Strawberry Island Light North Channel, Lake Huron, Canada Copyright  Andy Richards  2008

Strawberry Island Light
North Channel, Lake Huron, Canada
Copyright Andy Richards 2008

Some lighthouses simply cannot be approached or photographed from the land around them

Because they are “light” houses, nighttime photographs of lighthouses – especially when working, are great photographic opportunities.

Alcatraz Lighthouse San Francisco Bay, CA Copyright  Andy Richards  2011

Alcatraz Lighthouse
San Francisco Bay, CA
Copyright Andy Richards 2011

Many Lighthouses are no longer “active.”  Some have been preserved by historical societies and other are still working lighthouses.  One of the best opportunities to photograph a lighthouse while lit at night was during the anniversary of the Split Rock Light on Minnesota’s North Shore of Lake Superior.  The Split Rock light is not a regular working lighthouse, but now is part of a Minnesota’s “Split Rock State Park.”  They light it on certain nights.  On this anniversary we were treated not only to the light, but to a fireworks display.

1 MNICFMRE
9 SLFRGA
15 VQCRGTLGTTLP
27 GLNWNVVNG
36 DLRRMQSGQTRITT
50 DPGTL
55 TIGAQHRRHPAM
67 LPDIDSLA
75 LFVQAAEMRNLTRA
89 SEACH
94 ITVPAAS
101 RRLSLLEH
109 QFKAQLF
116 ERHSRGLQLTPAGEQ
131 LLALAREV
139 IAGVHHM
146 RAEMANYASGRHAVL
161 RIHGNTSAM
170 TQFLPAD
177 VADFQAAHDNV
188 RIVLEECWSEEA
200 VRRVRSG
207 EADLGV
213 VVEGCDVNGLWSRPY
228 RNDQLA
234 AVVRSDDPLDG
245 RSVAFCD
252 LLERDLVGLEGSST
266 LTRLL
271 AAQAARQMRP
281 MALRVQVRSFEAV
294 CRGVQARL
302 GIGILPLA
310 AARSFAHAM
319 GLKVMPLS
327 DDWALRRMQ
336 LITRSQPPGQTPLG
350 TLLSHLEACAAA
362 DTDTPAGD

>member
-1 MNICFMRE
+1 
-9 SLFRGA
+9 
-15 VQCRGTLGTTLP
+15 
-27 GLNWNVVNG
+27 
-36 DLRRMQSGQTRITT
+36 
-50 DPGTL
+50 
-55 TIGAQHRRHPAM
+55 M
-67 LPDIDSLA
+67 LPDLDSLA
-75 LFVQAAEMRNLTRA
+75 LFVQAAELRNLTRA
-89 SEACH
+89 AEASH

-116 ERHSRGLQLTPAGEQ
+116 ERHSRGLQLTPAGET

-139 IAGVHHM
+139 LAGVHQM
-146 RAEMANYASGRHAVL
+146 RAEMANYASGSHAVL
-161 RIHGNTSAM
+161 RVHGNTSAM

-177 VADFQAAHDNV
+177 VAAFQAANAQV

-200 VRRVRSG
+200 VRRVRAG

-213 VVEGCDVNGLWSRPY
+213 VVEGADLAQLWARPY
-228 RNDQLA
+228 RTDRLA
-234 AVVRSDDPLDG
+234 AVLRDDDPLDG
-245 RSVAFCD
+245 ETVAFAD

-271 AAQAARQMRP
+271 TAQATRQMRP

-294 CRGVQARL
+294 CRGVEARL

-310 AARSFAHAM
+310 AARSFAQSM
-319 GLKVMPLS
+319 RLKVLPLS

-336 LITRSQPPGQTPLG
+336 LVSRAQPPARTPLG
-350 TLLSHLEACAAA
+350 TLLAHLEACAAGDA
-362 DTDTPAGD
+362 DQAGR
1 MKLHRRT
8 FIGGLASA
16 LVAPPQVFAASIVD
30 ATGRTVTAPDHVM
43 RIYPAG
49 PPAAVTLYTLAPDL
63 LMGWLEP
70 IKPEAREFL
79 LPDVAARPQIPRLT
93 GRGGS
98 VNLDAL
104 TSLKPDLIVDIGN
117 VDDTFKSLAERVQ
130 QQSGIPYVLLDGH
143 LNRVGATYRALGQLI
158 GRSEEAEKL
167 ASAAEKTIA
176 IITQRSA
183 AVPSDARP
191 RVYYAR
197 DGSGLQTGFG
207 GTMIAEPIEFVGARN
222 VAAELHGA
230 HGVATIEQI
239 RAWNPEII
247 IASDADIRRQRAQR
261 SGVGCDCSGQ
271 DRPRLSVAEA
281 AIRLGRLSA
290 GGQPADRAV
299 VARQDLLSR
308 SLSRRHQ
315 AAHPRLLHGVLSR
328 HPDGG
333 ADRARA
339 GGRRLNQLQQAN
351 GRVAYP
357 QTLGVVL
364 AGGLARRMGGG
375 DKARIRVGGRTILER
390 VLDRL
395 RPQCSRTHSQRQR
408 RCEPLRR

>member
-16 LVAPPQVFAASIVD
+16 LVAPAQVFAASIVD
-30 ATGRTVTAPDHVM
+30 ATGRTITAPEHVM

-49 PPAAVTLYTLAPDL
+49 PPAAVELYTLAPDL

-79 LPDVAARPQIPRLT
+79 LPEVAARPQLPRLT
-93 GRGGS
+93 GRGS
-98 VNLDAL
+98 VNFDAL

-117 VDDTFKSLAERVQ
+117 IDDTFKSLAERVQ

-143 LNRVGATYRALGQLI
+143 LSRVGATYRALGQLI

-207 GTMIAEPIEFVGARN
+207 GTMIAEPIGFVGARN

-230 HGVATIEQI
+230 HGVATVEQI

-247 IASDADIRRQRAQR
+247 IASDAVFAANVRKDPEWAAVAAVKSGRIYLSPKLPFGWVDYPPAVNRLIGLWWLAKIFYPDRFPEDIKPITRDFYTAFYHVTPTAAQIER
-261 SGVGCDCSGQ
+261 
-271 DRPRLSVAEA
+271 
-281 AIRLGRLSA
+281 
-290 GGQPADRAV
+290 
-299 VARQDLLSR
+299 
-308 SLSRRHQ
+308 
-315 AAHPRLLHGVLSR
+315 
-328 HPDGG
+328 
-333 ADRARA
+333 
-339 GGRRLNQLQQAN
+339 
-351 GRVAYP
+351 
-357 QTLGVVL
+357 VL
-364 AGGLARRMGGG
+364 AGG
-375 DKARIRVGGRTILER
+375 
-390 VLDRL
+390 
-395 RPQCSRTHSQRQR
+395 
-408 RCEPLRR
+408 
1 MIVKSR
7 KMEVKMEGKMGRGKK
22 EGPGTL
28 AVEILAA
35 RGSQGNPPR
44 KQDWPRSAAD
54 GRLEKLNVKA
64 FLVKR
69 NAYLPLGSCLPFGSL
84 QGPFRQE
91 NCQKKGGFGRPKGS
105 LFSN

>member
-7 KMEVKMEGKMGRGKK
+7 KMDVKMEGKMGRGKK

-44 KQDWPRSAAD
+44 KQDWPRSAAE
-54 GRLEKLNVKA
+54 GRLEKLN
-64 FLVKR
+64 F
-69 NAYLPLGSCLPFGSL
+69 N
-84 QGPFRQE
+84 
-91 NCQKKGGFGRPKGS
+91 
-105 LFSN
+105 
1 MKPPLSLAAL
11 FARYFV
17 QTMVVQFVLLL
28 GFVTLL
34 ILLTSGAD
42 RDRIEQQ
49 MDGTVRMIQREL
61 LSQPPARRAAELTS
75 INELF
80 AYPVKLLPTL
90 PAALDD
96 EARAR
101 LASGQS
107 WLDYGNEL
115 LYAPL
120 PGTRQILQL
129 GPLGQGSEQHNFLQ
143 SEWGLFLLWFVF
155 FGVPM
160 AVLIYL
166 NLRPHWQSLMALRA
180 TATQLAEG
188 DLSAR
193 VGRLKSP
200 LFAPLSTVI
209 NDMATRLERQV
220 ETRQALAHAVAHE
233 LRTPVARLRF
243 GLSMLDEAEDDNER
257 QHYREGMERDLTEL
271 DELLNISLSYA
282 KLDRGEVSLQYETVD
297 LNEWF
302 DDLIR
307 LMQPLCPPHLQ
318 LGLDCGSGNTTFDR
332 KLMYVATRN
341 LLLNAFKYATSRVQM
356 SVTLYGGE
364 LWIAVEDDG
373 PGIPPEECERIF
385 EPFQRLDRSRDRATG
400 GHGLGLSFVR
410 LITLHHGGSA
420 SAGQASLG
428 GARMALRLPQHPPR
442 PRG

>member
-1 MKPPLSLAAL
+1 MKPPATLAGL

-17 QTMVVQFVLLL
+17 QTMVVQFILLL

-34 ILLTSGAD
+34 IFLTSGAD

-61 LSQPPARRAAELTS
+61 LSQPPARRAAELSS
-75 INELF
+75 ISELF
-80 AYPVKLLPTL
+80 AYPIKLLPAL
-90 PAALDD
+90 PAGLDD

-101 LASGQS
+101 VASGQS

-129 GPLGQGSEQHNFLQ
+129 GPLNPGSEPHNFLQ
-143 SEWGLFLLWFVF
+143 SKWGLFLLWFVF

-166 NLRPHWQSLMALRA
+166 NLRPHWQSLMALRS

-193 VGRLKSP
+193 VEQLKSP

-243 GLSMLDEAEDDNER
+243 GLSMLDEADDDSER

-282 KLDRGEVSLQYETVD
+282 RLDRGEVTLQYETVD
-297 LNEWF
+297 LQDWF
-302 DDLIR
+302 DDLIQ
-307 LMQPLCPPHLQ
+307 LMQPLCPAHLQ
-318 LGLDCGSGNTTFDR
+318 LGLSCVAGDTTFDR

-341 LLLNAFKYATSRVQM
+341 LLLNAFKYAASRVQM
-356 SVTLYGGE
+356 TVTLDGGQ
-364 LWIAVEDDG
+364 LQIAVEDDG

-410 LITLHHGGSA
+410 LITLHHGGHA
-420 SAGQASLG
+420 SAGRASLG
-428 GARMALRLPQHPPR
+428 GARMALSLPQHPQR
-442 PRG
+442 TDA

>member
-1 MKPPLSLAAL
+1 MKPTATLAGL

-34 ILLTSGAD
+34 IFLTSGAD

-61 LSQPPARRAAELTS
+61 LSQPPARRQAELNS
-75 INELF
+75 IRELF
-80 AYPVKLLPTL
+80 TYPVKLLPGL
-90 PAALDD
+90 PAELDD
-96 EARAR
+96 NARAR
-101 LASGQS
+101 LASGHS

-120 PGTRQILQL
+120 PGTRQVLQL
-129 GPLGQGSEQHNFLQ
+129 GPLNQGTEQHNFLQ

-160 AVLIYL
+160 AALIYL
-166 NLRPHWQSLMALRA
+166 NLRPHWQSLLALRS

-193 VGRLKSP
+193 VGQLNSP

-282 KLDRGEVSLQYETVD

Split Rock Light Lake Superior, MN Copyright  Andy Richards  2010

Split Rock Light
Lake Superior, MN
Copyright Andy Richards 2010

Living near the Great Lakes has given me the opportunity to photograph a number of lighthouses. However, there are some East Coast and West Coast lighthouses I would love to photograph.

Mackinac Light Mackinac Straits, MI Copyright Andy Richards  2012

Mackinac Light
Mackinac Straits, MI
Copyright Andy Richards 2012